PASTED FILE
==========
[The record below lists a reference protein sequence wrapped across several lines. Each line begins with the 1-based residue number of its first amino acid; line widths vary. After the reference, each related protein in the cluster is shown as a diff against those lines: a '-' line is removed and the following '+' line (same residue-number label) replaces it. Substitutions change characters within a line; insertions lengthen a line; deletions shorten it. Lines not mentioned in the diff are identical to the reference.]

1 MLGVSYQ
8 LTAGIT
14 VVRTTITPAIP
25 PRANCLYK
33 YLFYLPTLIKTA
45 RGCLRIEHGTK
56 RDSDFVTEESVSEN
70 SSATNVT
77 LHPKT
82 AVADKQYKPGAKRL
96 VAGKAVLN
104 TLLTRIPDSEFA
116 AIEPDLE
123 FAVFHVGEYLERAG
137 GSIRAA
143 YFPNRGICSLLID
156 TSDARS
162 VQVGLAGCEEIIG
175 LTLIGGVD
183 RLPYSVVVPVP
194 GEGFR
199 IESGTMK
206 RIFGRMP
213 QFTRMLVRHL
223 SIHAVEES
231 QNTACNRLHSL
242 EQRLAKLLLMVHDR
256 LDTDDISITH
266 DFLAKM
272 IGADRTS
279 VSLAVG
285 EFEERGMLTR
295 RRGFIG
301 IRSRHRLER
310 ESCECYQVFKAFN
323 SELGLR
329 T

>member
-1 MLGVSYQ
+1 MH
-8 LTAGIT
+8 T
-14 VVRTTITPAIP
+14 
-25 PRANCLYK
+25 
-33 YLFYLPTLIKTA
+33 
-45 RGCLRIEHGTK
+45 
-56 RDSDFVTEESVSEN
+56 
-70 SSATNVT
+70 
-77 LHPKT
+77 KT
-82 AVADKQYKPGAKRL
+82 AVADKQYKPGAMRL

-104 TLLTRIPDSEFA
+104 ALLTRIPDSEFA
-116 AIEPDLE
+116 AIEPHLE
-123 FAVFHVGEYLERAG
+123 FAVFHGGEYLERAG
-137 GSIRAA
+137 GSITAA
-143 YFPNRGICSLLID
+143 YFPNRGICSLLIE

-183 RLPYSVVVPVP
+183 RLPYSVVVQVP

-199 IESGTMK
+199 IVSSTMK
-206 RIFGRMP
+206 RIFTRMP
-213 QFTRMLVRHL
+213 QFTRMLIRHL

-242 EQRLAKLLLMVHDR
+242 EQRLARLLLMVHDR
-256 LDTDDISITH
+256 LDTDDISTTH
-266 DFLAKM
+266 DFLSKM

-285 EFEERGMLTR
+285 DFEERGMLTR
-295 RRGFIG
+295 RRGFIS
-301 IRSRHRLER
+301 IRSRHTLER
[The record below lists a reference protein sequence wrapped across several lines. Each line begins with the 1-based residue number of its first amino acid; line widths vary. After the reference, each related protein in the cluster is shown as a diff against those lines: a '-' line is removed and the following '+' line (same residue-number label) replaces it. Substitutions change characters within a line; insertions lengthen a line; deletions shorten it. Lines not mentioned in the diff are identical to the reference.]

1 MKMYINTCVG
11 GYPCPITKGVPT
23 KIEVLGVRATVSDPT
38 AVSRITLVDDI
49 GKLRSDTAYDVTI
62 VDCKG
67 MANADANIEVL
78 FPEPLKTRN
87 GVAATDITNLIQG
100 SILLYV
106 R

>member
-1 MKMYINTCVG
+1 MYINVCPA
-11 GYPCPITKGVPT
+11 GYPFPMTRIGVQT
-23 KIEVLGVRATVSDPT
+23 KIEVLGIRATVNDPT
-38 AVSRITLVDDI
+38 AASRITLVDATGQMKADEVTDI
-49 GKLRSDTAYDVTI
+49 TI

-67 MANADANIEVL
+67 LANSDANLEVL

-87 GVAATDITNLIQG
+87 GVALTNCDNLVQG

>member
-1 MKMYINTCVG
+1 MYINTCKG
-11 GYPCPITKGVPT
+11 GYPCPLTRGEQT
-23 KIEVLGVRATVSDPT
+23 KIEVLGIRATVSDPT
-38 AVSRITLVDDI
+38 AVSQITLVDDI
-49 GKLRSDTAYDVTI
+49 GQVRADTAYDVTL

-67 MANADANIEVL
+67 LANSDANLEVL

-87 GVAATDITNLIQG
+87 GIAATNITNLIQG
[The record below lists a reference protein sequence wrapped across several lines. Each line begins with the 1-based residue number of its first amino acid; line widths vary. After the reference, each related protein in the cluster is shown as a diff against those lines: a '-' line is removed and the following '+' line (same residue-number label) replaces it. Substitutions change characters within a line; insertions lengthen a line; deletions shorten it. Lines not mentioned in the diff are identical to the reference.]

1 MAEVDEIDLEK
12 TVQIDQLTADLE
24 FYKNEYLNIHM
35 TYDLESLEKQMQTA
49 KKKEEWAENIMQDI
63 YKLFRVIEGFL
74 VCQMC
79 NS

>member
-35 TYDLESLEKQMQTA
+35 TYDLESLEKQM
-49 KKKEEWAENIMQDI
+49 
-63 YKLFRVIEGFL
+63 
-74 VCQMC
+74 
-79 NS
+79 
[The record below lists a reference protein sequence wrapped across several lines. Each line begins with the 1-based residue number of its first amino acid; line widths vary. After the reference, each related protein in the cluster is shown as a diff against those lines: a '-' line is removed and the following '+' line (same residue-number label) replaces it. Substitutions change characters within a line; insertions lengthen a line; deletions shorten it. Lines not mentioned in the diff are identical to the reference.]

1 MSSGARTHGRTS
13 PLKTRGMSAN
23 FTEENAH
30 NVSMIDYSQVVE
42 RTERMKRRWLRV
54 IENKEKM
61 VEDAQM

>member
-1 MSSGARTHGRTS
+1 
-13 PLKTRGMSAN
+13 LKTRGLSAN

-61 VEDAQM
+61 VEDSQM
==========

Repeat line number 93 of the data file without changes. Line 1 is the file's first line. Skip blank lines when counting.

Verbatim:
23 KIEVLGVRATVSDPT